I walked south down the beach in a heavy fog. Or was it north? The ocean was there but not there.
Something in the sand caught my eye. I picked up it up: a tiny toy cowboy boot in the sand. It wasn’t exactly Neil Young’s “Cowgirl in the Sand” but I’d take it. Anything cowboy, like Thin Lizzy’s “The Cowboy Song” or “Come back Shane” or disseminating my collection of cowboy shirts to homeless men on the North Oregon Coast. It always makes me smile when I see a Warrenton man wearing one.
I raised the brown boot to the sky, then brought it closer for inspection. I stood it on a rock and a driftwood round and a sand dollar. It was a good cowboy boot for kicking someone’s existential ass and I mimicked the boot kicking someone’s ass.
Wait! I thought. Why not my ass? I needed a good kick in the existential ass and I had found the perfect cowboy boot to do so. A lone galosh would never work for the metaphor. Neither would someone telling me to bend over and then kicking me. I needed the kick from within.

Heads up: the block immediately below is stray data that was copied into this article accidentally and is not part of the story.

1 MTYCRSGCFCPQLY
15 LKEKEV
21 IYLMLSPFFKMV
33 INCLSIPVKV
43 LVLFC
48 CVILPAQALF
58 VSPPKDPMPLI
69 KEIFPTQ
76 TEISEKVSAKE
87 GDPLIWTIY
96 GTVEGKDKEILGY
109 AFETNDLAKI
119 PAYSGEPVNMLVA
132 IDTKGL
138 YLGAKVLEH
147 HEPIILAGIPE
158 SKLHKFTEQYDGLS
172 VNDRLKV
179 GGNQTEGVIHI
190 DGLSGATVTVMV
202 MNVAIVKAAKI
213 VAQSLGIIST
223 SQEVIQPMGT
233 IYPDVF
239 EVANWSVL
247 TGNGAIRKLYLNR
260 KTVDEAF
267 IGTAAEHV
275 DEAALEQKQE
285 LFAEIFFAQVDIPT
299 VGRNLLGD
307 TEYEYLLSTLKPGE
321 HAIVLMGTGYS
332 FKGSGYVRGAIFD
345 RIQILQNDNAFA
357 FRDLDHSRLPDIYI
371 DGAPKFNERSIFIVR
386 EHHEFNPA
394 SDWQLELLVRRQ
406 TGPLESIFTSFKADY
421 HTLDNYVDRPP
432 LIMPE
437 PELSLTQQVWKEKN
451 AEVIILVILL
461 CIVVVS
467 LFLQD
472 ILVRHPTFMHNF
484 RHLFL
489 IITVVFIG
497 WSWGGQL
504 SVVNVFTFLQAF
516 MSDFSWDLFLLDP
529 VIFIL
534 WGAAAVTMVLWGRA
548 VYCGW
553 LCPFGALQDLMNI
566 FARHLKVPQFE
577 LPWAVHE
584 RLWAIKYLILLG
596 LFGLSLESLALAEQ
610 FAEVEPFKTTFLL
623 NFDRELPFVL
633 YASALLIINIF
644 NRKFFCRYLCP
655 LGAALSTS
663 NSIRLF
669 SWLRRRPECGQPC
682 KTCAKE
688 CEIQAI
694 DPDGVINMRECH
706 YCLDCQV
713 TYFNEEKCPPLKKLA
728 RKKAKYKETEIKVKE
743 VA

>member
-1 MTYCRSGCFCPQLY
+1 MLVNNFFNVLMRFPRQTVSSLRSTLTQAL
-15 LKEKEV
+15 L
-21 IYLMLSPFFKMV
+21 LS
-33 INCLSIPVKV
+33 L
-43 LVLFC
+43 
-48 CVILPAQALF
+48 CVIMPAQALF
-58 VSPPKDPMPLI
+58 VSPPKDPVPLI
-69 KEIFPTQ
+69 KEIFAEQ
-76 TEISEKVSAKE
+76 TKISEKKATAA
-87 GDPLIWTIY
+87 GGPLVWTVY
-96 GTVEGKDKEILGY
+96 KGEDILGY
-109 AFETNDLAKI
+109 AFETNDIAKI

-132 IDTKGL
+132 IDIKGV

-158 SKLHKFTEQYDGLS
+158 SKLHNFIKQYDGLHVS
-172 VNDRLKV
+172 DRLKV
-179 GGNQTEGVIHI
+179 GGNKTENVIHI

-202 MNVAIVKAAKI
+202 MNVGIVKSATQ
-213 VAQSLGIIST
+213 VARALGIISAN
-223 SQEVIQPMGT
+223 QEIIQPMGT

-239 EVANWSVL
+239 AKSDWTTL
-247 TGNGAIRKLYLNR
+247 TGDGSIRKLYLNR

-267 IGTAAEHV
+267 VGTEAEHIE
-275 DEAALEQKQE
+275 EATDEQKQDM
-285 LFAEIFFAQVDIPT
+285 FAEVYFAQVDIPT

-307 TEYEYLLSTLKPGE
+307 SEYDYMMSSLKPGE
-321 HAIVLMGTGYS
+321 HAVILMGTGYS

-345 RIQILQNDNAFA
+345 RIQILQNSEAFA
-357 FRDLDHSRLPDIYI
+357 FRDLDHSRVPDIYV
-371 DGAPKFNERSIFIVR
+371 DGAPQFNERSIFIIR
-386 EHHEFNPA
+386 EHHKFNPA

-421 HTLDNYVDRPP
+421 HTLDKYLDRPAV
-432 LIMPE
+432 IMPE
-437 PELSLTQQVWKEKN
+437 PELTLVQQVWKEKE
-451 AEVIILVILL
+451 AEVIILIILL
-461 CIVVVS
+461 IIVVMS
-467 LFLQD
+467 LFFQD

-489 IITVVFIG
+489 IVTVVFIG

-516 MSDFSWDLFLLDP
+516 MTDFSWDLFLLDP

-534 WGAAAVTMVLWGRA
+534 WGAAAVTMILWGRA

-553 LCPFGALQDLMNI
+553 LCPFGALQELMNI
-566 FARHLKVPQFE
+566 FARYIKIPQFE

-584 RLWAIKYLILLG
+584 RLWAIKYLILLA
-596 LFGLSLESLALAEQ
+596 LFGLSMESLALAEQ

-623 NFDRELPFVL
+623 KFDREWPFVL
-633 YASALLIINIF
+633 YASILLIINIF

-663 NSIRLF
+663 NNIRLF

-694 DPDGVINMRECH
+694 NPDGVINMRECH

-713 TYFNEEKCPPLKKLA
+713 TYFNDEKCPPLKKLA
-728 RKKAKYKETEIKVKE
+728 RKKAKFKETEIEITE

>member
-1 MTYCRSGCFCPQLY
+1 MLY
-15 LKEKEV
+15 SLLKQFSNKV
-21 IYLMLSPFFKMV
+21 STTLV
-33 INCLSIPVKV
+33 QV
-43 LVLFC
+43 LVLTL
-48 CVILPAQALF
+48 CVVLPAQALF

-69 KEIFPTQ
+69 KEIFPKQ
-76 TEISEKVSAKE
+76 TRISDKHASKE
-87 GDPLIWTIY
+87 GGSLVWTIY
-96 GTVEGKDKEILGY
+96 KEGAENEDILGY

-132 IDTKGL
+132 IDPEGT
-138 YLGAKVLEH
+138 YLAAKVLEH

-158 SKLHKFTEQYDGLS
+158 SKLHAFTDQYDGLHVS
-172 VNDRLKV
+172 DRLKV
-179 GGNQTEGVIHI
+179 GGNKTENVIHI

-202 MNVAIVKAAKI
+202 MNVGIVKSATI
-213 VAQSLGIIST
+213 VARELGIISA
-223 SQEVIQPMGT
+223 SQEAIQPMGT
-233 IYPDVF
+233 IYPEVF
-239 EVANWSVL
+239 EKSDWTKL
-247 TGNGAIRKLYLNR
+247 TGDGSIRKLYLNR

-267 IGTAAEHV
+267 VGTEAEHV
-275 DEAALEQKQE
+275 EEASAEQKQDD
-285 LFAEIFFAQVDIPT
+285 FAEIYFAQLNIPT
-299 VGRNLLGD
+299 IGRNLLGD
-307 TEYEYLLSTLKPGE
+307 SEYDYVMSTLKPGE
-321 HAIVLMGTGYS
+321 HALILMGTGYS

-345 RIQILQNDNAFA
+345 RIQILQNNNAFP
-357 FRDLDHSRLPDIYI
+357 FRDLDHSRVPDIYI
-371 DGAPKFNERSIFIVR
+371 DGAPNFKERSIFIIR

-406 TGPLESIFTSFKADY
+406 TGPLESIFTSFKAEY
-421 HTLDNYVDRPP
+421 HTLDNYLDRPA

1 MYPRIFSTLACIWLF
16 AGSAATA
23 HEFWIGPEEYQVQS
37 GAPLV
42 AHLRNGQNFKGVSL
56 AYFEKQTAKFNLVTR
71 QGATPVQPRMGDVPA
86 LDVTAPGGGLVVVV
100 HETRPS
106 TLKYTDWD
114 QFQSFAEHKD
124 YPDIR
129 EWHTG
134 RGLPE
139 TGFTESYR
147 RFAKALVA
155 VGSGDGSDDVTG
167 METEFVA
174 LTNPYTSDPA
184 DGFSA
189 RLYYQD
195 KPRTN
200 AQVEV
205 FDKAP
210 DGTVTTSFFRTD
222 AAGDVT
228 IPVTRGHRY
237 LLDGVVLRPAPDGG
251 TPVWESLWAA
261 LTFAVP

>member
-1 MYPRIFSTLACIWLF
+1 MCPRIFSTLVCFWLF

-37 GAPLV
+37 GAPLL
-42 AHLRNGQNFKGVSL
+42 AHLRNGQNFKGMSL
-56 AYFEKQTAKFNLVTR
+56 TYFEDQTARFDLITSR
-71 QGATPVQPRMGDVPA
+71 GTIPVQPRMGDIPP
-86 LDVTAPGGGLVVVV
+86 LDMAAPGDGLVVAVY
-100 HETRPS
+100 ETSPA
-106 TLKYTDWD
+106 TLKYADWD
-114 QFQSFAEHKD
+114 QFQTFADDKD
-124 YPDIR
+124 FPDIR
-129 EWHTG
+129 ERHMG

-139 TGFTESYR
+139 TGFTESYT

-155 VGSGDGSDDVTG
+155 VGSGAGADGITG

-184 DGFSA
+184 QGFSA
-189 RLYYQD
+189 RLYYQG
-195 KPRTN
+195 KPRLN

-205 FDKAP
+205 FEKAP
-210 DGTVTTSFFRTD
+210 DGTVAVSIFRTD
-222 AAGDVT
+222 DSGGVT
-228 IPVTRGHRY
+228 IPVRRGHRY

There I was, in the fog, wearing a damn cowboy shirt and the cowboy boot began kicking me in the ass. I even told it to: Okay, boot, get to work!
Kick me out of depression.
Kick me out of the past; kick me into the future (it’s not the same thing).
Kick me into 12-hour writing days.
Kick me into facing the faces and walking the walk.
Kick me out of the tiny darkened corners of marginalization.
Kick me into new vistas.
Kick me through the keyhole of a keyhole limpet.
Kick me into the path of a stray dog.
Kick me into realms of new writing and publishing.
Kick me into the place of becoming a kick ass ass kicker in life.
Kick me toward a real ass kicker who wants to help me kick ass in life.
I sat down on a log. Getting repeated kicks in the ass is exhausting. It also hurts. It also feels pretty good.
The cowboy boot found a home in the pocket of my corduroy duster. I carried it home and placed it on the shelf near the toy beaver. I look at the boot every now and then.
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